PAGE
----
The story, set in the early 60’s, is about a white woman (Skeeter, played by Emma Stone) in Jackson, Mississippi, who decides to write about something that troubles her: The lives of black women in the South, known as “the help”, who take care of white families, feeding them, cleaning their homes, and raising their children.
But to write about them, she must get to know them, and two of the maids (played perfectly by Viola Davis and Octavia Spencer) courageously open up to her and provide her a gateway to seeing the world through their eyes.
The foil in all of this is the Junior League President, Miss Hilly Holbrook (played by Bryce Dallas Howard, who really sinks her teeth into this one dimensional role), an evil and manipulative racist.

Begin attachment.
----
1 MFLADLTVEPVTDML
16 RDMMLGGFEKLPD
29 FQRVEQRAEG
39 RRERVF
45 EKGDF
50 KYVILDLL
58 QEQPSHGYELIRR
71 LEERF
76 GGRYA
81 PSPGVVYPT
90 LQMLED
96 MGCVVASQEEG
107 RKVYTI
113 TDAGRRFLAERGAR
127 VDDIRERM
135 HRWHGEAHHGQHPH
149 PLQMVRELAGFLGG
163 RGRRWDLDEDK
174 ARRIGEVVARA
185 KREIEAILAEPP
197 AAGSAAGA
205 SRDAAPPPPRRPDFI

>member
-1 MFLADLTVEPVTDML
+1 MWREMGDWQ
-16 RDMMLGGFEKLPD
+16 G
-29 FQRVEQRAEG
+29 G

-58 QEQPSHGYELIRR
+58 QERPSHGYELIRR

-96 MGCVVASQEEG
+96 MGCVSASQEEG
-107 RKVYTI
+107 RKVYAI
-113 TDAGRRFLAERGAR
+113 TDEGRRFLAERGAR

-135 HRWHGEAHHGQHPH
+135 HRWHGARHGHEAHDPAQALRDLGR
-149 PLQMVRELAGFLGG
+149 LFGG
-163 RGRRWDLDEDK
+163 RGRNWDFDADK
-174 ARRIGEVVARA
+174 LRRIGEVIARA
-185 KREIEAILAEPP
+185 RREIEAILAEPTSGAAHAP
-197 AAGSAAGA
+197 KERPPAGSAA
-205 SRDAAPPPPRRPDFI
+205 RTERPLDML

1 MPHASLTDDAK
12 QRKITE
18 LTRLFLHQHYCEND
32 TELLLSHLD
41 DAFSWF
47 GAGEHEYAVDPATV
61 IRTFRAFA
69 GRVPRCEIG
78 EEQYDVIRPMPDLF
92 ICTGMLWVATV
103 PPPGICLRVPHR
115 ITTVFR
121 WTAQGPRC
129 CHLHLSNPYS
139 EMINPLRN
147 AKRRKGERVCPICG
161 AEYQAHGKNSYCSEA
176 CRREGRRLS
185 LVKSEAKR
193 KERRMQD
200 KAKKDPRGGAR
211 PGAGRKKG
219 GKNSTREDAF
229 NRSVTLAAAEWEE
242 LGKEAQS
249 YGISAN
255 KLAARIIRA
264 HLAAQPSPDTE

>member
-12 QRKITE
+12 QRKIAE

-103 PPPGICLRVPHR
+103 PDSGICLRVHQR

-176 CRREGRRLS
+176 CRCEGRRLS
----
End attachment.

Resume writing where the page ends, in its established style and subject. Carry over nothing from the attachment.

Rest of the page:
The screenplay wisely streamlines the book, hitting the high points of the plot while minimizing others, keeping emotional depth and giving nuanced and at times riotous touches of humor. The biggest thing that didn’t translate to the screen was the abject fear that Skeeter and the maids had of their identities being revealed, knowing that, in the South in those days, it could lead to being fired, beatings, or even death.
Though the movie has a lighter touch, it really works, carried by the incredible performances, and had the audience at my screening applauding the inevitable comeuppance due Miss Hilly, and applauding as the credits began to scroll.
Rating: Worth 6 of my 7 run-on sentences.
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